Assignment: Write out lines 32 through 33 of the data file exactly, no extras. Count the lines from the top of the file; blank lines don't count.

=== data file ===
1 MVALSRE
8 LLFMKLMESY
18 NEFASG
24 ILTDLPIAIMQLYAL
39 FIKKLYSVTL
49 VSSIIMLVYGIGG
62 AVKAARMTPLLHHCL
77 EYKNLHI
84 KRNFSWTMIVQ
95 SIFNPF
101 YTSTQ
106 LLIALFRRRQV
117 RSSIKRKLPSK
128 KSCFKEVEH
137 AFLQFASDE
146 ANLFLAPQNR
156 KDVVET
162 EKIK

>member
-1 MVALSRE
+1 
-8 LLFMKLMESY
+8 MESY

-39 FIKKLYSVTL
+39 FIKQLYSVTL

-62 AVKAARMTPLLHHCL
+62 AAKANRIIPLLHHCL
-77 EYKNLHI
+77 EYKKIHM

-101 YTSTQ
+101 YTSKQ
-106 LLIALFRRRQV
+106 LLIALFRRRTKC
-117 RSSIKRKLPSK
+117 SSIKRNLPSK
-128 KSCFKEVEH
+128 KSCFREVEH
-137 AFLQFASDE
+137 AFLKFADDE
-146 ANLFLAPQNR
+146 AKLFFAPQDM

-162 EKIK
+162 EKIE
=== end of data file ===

-106 LLIALFRRRQV
+106 LLIALFRRRTKC